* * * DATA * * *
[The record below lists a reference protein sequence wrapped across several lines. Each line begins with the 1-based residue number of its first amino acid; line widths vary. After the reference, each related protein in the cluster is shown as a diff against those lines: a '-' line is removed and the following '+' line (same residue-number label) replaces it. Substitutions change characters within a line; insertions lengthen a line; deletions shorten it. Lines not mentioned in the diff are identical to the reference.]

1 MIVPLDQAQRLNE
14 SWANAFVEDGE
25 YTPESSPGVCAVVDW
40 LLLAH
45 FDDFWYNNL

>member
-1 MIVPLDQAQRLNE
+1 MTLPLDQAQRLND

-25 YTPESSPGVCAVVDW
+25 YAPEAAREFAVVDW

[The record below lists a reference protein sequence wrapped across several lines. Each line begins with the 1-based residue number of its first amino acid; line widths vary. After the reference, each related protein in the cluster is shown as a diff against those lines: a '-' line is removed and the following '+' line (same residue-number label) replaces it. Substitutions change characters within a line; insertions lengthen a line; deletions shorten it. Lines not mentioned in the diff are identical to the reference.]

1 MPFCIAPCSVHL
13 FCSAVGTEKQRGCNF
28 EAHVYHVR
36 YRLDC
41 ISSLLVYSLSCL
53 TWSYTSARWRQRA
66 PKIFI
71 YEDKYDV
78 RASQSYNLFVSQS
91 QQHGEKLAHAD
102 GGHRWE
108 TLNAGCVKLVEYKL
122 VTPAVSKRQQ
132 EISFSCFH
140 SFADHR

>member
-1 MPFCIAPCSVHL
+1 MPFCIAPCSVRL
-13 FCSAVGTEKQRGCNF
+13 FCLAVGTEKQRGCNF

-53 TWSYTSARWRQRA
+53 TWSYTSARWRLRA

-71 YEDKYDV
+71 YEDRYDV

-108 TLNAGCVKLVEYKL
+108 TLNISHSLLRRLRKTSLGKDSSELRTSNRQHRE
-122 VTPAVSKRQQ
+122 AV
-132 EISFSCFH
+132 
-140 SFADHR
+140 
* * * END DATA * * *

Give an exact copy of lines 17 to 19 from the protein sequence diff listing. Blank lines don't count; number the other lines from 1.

41 ISSLLVYSLSCL
53 TWSYTSARWRQRA
66 PKIFI